The European Commission has launched a "preliminary investigation" into how Facebook and Google are collecting personal data to track what are they being used for, AFP reported on Monday December 2nd.
According to Commission spokeswoman, "The Commission has sent out questionnaires as part of a preliminary investigation into Google's and Facebook's data practices. These investigations concern the way data is gathered, processed, used and monetised including for advertising purposes."
Google has been falling under scrutiny for years over the usage of its data relating to local search services, online advertising, online ad targeting services, login services, web browsers and more, according to Business Insider.
Facebook is facing similar investigations worldwide too, according to vice president Nick Clegg, who was asked about the probe during a press conference in Brussels.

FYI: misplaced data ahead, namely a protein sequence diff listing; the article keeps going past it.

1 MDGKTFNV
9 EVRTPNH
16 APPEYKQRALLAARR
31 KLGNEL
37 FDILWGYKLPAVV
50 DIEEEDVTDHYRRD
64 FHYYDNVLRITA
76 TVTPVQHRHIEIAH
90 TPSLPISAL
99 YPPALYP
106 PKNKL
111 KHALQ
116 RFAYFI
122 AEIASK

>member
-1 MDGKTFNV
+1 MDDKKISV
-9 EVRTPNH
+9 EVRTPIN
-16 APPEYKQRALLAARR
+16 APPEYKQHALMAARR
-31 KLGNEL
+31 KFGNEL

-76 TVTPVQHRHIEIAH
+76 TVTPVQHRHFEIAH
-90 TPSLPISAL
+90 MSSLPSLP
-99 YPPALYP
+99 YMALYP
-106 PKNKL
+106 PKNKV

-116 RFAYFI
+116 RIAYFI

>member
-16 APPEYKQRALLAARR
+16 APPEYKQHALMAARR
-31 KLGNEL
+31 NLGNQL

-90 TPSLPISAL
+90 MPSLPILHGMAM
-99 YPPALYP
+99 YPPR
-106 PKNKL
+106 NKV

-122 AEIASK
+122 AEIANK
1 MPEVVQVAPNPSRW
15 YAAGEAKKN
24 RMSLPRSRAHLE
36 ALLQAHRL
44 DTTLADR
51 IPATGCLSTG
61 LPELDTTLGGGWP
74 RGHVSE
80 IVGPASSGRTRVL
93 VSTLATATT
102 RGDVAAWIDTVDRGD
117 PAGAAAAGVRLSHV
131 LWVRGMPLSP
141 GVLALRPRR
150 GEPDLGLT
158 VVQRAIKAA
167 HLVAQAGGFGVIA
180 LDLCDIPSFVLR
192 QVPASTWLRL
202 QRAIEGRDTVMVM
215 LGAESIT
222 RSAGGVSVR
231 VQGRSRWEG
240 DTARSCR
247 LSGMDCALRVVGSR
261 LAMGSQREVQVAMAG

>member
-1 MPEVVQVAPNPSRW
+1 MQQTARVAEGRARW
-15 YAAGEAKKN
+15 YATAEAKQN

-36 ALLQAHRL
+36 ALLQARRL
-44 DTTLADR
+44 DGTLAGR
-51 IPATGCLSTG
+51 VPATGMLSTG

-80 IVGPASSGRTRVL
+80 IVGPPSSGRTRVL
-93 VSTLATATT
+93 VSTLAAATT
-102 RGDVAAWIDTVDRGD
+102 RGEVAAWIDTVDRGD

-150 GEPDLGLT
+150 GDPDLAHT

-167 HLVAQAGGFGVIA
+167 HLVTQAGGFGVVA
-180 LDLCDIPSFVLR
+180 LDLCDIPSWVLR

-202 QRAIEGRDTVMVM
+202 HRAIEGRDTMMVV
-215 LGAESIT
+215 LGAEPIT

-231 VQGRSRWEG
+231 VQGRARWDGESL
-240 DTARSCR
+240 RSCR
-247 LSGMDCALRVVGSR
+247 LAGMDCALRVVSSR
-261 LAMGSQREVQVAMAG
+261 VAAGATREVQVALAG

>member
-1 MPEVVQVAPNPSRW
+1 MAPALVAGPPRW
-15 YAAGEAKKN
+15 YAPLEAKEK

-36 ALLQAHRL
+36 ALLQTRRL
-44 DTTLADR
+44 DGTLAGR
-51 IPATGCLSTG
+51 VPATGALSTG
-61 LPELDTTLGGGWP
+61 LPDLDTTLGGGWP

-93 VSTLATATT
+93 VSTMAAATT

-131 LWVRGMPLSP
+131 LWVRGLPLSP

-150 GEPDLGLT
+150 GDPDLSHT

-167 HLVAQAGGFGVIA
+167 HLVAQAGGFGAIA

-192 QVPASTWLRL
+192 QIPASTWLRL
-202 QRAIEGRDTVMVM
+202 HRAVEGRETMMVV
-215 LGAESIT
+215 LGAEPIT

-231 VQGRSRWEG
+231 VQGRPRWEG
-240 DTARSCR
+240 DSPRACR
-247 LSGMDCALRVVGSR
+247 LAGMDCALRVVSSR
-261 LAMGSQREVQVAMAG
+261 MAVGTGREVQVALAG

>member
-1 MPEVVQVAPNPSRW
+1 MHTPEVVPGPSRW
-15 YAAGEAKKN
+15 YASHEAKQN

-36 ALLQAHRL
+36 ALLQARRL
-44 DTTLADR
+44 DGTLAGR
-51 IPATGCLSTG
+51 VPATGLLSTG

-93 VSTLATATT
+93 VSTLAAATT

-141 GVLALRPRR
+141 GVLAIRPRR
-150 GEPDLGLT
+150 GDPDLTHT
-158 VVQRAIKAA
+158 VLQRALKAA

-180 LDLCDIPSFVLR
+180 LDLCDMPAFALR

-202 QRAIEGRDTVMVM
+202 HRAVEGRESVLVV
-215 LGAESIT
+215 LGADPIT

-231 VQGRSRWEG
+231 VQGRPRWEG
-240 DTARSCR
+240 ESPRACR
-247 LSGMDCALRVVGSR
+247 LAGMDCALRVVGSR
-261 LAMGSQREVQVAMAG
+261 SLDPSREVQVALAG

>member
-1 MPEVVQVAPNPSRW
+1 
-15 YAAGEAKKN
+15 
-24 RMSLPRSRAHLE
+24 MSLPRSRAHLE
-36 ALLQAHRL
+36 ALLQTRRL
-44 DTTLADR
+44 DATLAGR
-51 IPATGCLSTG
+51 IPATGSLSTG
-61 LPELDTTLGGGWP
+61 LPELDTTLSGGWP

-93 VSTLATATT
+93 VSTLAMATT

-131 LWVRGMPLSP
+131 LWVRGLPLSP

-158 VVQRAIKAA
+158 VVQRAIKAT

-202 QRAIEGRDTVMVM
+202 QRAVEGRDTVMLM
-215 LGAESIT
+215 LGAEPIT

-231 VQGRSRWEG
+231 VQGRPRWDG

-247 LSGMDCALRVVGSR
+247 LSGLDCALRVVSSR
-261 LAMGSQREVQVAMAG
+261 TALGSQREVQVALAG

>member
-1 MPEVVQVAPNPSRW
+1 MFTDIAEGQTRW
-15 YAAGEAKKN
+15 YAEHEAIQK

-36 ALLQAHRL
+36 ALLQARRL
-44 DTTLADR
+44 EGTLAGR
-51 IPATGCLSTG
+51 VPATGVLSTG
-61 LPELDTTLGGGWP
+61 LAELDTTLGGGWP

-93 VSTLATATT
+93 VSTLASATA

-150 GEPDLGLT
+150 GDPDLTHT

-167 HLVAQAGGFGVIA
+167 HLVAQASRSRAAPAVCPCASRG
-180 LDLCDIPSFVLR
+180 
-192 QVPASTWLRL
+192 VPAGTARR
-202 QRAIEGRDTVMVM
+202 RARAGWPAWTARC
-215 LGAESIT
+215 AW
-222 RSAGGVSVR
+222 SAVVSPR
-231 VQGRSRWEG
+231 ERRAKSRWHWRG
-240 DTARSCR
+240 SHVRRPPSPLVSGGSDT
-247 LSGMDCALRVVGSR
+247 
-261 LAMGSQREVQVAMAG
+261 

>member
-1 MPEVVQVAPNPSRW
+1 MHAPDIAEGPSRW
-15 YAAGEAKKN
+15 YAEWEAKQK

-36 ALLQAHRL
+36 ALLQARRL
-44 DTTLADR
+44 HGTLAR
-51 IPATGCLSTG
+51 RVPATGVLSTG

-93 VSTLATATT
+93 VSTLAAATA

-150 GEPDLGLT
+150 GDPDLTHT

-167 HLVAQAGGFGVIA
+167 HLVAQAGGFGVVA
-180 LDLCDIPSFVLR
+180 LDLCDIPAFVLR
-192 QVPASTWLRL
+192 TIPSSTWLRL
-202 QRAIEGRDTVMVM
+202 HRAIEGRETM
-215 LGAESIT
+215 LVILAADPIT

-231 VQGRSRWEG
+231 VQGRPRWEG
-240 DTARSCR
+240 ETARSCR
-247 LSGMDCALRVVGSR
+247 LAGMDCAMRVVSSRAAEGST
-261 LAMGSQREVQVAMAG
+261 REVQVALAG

Clegg warned EU regulators against letting themselves get misled by faulty reasoning when it comes to data usage.
"This phrase you often hear that data is oil is deeply unhelpful because data is nothing like oil," he said.
"For data-intensive companies like FB, we would urge regulators and legislators not to be trapped by analogue parallels which don't apply to the digital world," he added.
Google has promised to continue engaging with the Commission and others on this important discussion to find a solution.
European Competition Commissioner Margrethe Vestager has warned that she would monitor companies that collect and use data such as Facebook and Google.
However, at a conference in Lisbon earlier this month, she praised Twitter, confirming that "Twitter's statement is still not the end of the story, you still have other issues like bots and so on, but it's an important step forward because the company states its values."
Vestager was appointed by the European Union to rein in the tech sector over the next five years, hitting Google with three major fines for abusing its market position.